11 December 2019
Floods, hurricanes, and tsunamis: While the frequency of natural disasters has increased rapidly since records began, the casualty rate has sunk dramatically. Why? Rising prosperity and improved infrastructure have curtailed the risks associated with natural disasters, but can we really keep nature under control? Modern disaster prevention measures make the risks appear manageable: Dams, for example, allow us to build settlements in at-risk areas below sea level. But this apparent security can be deceptive: The most catastrophic natural disasters don’t happen in the most high-risk areas, but rather in those areas where major risks are considered to be under control, but the preventative measures in place prove to be no match for the forces of nature. Are we unintentionally making natural disasters even more dangerous with our actions? And how should policy makers react?
These questions will be discussed at an event in the framework of the WU matters. WU talks. series at the Vienna University of Economics and Business (WU) on 11 December 2019 moderated by IIASA's World Population Program (POP) researcher Raya Muttarak. The two discussants will be POP scientist Jesus Crespo Cuaresma, and Thomas Plümper from the WU.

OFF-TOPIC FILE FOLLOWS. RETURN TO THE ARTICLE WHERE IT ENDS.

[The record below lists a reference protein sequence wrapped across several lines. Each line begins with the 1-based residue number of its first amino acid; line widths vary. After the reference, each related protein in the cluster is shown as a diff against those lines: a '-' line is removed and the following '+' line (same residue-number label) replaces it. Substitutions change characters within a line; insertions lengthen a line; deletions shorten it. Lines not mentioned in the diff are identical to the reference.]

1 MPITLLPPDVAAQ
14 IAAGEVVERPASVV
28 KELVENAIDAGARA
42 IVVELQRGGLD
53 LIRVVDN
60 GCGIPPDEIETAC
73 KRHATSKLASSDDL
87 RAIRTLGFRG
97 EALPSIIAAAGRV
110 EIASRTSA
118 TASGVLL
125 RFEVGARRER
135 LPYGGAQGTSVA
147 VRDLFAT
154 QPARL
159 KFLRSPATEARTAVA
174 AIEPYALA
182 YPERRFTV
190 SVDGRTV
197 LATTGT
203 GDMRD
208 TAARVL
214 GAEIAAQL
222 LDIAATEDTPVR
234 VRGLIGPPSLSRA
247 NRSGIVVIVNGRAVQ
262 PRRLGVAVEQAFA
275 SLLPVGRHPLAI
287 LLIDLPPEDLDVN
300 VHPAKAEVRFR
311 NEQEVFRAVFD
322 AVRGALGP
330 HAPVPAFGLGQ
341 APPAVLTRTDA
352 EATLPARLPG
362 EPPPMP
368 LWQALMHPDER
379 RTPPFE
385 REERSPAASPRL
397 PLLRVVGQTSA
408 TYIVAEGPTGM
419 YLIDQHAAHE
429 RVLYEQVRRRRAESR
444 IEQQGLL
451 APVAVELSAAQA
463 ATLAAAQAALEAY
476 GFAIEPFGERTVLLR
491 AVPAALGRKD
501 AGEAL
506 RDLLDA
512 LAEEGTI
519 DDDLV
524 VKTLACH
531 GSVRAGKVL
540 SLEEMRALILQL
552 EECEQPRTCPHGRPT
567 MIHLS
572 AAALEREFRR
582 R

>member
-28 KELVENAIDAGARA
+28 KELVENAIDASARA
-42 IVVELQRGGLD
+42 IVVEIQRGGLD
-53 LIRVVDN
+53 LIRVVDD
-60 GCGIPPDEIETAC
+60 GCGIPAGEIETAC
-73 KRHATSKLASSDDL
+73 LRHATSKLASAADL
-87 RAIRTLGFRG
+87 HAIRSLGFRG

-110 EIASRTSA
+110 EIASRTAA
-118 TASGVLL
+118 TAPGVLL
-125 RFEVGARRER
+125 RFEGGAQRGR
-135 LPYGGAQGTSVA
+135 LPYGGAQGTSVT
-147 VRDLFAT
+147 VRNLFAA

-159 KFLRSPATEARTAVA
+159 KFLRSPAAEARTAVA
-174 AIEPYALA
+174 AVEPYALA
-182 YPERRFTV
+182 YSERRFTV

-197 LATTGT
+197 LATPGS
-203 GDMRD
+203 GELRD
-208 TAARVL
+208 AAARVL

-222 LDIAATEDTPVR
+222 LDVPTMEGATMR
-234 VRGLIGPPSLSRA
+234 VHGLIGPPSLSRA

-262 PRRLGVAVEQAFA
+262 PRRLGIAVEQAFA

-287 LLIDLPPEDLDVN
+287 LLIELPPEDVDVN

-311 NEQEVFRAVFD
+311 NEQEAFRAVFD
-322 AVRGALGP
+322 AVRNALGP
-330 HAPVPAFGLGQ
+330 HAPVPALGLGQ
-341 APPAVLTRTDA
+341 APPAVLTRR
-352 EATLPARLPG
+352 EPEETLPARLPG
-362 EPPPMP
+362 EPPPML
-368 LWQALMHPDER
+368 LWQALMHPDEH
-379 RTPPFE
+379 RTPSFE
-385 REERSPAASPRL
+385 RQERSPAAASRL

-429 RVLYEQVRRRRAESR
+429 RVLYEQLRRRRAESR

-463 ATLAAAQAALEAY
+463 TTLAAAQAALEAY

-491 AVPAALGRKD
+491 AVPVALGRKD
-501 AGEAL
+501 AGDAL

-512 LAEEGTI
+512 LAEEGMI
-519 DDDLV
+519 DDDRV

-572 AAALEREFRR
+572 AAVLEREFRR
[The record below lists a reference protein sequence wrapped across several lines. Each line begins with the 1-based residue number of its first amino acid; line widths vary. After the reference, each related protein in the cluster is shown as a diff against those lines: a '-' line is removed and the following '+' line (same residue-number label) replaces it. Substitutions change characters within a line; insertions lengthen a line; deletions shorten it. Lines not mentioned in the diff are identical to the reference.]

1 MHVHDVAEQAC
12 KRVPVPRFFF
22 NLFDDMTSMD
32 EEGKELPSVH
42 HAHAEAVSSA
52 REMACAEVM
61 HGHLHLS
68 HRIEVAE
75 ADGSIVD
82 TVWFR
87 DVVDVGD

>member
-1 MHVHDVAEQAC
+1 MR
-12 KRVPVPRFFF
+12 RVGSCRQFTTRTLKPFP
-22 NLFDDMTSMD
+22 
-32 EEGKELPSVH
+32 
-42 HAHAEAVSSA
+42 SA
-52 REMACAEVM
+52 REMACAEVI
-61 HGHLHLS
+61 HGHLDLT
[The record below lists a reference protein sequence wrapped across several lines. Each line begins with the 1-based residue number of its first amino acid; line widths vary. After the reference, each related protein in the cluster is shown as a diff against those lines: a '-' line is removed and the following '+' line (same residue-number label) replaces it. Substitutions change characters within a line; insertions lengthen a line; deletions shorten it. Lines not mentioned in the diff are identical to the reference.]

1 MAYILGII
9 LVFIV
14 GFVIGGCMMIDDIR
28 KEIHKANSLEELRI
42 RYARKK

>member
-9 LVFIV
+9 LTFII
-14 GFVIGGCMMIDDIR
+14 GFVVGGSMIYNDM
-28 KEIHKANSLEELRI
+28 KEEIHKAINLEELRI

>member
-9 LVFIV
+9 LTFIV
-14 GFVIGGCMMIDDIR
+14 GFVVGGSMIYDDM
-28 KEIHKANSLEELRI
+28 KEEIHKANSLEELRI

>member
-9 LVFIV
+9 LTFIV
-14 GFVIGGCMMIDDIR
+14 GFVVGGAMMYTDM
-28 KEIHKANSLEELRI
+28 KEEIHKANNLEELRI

In her research at IIASA, Muttarak focuses on the intersection of social inequality, differential vulnerability and environmental change. Her research has recently been published in Science and Nature.
Crespo Cuaresma is working on applied macroeconometrics, economic growth, forecasting, business cycle research, and monetary and fiscal policy. He joined IIASA in 2006 to work on a new project on Human Capital and Economic Growth.
Title: The double-edged sword of learning from disasters
Date: 11 December 2019, 6PM
Location: Festsaal 1, Campus WU, Gebäude LC, Festsaal 1
For more information and registration please visit the event website.
Last edited: 12 December 2019
Research at IIASA's World Population Program
Muttarak, R. (2021). Demographic perspectives in research on global environmental change. IIASA Working Paper. Laxenburg, Austria: WP-21-001
Dimitrova, A. & Muttarak, R. (2020). After the floods: Differential impacts of rainfall anomalies on child stunting in India. Global Environmental Change 64, e102130. 10.1016/j.gloenvcha.2020.102130.
Liang, S., Yang, X., Qi, J., Wang, Y., Xie, W., Muttarak, R. , & Guan, D. (2020). CO2 Emissions Embodied in International Migration from 1995 to 2015. Environmental Science & Technology 54 (19), 12530-12538. 10.1021/acs.est.0c04600.
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